Boston University students of all experience levels have credited much of their success in training for races like the Boston Marathon to the Marathon Training class the university offers for credit.
The class usually meets once a week and includes exercises on indoor and outdoor tracks, as well as discussions on proper running gear and nutrition, participating students said. This semester marks the first in the last nine years that the class is not being held, due to low enrollment.
Rachel Poppe, a senior in the College of Arts and Sciences, said experience levels varied widely among the people who signed up for the class when she took it last semester.
“Some people were a little more casual, some people were actually training for races, some people had already run marathons and were just crazy good,” Poppe said.
Poppe said she ran a marathon in December that was “super intense” and “the hardest thing [she’d] ever done,” but that the opportunity to connect with other runners in the class helped her prepare.
Hannah Giffune, a junior in the Sargent College of Health and Rehabilitation Sciences, said she used the class last semester to augment her training for the Millinocket Marathon, which she ran last December in Millinocket, Maine. The Millinocket Marathon is a qualifying marathon for the Boston Marathon.
Giffune said that for her, the most helpful thing about the class was that it forced her to push herself in a way that running by herself would not have.
“People make me run faster,” Giffune said. “I’m inherently a show off, so if there’s other people around, I’ll run faster than I will if I’m alone.”
Because marathon training usually requires running four or five days a week, Giffune said, the once-a-week class could not encompass all her training. However, she said that having the opportunity to ask questions and receive advice, especially regarding what to wear for her winter marathon, was particularly beneficial.
Poppe, like Giffune, said the most helpful aspect of the class for her was being in a group setting, as it pushed her to keep up with her training.
“It helps keep you on track and keeps you true to your schedule, because then you know if you’re not running you’ll be falling behind everybody else,” Poppe said. “You’re like ‘Oh man, I’ve got to stay on it.’”
Poppe said that as someone who was accustomed to running alone, running with a group of people forced her to change her pacing, which she said helped her in her training.
Giffune said that in addition to the physical benefits of the class, it also functioned as a support group, which she found particularly helpful during the long and grueling process of training for a marathon.
“You really get to a point in marathon training where everything’s breaking down and it’s hard to keep going and you need as much support as you can,” Giffune said.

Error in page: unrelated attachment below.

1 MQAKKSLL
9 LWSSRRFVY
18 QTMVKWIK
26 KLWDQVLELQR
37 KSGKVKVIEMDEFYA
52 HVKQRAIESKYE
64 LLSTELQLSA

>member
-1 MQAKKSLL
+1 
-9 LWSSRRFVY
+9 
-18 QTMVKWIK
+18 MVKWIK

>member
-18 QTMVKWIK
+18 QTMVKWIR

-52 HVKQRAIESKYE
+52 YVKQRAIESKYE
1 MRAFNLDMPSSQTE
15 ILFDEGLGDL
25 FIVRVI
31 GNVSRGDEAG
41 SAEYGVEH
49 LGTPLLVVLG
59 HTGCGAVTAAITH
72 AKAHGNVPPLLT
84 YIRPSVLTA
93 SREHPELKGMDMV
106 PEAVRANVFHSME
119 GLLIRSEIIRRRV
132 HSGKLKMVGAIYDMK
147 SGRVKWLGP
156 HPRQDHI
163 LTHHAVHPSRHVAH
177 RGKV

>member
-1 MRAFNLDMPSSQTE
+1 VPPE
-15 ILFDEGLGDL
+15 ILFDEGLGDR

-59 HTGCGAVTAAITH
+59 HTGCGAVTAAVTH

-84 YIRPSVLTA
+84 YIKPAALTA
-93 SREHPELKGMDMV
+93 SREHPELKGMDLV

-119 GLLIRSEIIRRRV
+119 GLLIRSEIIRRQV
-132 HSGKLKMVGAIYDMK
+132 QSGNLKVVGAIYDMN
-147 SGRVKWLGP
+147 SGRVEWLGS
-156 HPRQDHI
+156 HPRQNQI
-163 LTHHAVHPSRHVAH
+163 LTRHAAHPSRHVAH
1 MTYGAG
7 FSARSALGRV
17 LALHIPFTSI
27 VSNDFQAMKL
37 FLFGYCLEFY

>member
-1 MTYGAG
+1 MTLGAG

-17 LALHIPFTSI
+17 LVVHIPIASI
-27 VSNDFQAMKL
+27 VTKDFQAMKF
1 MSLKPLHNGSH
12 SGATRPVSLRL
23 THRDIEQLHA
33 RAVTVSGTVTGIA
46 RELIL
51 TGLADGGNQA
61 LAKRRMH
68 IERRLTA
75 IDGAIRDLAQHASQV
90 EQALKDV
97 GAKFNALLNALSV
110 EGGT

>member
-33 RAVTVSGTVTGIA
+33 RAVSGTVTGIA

Priya Krishnamoorthy, a current graduate student in the Arts Administration program of the Metropolitan College, said she joined the marathon training class last semester in the hopes of finding a Boston running community and learning more about the process of running.
In India, Krishnamoorthy said, her running coach had taught her to adopt a scientific approach to running, which she said she greatly enjoyed.
“With everything that we did, there was a reason for why we did it, so that helped me build on my skill as a runner,” she said. “I really enjoyed the process, because it was also the science of running that … made the process more rewarding for me as a runner.”
Krishnamoorthy said she did not find the same attention to science and process in the marathon training class, which she attributed to cultural differences. In India, she said, running was more often done under doctor’s orders, while in the United States it seemed to her that physical exercise was a part of people’s everyday life.
“[In India] I was a runner with challenges, and therefore there was this whole process of understanding how it works and getting into it and then understanding my body and all of that,” Krishnamoorthy said. “Here it was more, ‘OK, we all understand our bodies,’ and we just start running.”
Despite the significant cultural differences, Krishnamoorthy said she did end up learning a lot in the class, although not necessarily about the science of running. She was advised to cross-train with yoga, which she said she found incredibly helpful, as it was similar to the warm-up and cool-down exercises that runners tend to use.
Krishnamoorthy also said she got a lot of good tips about the proper clothing to wear for running in Boston, where the weather is very different from what Krishnamoorthy was used to in India.
Overall, she said, the class was enjoyable and a great learning experience.
“There was a reason to get up in the morning, and you knew today that you would explore a different side of the city,” Krishnamoorthy said.